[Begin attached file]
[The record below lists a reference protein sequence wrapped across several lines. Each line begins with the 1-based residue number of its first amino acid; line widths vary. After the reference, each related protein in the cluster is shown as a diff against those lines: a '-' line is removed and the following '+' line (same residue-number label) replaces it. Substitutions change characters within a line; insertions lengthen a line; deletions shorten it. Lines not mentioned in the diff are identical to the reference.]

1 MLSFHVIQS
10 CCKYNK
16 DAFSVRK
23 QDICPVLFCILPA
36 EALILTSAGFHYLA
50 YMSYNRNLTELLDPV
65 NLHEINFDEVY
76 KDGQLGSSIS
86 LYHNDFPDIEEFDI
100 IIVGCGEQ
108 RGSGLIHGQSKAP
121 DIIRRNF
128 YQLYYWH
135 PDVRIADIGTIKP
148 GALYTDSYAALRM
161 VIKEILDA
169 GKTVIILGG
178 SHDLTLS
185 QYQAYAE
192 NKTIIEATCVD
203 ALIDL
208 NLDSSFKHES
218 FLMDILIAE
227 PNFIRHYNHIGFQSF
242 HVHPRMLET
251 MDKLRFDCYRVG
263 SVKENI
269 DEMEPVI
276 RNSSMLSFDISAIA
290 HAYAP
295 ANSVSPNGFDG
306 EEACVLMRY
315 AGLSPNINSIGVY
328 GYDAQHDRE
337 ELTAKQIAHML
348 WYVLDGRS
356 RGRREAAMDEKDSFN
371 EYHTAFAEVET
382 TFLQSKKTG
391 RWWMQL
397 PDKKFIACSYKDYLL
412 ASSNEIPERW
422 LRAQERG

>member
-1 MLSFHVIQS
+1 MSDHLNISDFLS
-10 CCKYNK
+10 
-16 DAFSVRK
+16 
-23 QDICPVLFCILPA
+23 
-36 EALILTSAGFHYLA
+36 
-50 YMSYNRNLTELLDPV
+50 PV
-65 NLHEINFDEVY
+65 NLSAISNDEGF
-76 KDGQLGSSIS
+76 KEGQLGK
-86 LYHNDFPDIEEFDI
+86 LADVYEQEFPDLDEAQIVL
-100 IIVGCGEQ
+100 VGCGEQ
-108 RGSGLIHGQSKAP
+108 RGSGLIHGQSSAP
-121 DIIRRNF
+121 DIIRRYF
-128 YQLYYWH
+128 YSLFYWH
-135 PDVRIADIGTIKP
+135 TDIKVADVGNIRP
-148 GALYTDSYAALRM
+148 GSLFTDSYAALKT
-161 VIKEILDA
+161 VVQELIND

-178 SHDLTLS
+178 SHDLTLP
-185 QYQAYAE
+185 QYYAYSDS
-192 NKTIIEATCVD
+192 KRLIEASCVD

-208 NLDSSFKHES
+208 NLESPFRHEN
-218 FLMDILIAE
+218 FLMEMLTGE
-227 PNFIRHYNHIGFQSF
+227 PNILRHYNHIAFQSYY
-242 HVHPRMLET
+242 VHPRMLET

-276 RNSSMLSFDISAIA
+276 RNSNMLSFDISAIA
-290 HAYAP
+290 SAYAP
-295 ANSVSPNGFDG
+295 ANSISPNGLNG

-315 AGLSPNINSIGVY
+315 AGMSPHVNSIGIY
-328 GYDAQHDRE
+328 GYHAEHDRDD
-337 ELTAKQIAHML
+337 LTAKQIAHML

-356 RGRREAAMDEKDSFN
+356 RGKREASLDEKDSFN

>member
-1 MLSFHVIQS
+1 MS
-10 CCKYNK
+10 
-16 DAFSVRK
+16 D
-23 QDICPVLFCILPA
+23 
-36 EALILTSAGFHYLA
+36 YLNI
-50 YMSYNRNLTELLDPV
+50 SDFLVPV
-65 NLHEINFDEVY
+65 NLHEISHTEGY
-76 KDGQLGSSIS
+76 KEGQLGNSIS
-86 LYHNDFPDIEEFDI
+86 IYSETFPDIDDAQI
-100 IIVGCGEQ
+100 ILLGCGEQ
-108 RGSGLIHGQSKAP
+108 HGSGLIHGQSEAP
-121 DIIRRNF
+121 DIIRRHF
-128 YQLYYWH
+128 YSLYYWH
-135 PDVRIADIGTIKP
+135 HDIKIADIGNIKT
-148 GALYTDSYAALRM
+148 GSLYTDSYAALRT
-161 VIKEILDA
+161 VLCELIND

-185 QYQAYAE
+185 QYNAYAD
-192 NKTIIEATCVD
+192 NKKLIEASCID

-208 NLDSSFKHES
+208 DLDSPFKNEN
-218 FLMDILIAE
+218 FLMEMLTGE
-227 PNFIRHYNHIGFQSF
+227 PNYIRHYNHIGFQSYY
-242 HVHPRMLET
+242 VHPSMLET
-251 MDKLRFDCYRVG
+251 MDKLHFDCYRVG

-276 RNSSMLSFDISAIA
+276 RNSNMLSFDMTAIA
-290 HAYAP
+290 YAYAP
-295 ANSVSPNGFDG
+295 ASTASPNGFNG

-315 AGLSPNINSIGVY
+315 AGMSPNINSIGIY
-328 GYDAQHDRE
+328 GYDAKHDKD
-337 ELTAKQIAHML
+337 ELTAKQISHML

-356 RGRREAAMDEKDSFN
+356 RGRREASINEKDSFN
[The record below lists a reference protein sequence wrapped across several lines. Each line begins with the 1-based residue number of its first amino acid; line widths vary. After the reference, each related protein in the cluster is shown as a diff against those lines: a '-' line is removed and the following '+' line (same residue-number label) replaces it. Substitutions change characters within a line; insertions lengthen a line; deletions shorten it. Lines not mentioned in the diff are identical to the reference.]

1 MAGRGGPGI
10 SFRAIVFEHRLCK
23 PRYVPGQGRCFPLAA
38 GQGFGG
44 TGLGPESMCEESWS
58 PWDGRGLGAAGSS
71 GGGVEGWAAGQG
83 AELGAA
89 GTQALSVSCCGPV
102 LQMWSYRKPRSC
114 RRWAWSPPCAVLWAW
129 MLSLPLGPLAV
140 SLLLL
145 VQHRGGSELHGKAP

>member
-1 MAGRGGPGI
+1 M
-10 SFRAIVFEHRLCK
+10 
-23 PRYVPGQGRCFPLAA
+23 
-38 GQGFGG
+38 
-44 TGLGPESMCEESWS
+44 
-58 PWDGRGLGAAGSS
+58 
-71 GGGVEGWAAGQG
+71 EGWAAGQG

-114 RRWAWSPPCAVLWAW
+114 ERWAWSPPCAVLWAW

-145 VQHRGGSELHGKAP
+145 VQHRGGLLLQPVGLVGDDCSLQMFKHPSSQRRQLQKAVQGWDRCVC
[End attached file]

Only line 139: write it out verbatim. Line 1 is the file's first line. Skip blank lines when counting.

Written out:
-185 QYQAYAE